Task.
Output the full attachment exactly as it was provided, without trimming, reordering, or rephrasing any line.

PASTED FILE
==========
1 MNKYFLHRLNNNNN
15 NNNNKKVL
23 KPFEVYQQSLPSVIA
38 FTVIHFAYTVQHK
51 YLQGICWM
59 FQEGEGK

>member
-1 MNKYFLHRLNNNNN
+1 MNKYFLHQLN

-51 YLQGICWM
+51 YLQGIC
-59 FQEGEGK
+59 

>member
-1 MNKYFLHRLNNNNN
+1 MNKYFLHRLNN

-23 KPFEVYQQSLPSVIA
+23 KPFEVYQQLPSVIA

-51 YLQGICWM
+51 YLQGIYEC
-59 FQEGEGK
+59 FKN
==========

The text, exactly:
1 MNKYFLHRLNNNNN
15 NNNNKKVL
23 KPFEVYQQSLPSVIA
38 FTVIHFAYTVQHK
51 YLQGICWM
59 FQEGEGK

>member
-1 MNKYFLHRLNNNNN
+1 MNKYFLHQLN

-51 YLQGICWM
+51 YLQGIC
-59 FQEGEGK
+59 

>member
-1 MNKYFLHRLNNNNN
+1 MNKYFLHRLNN

-23 KPFEVYQQSLPSVIA
+23 KPFEVYQQLPSVIA

-51 YLQGICWM
+51 YLQGIYEC
-59 FQEGEGK
+59 FKN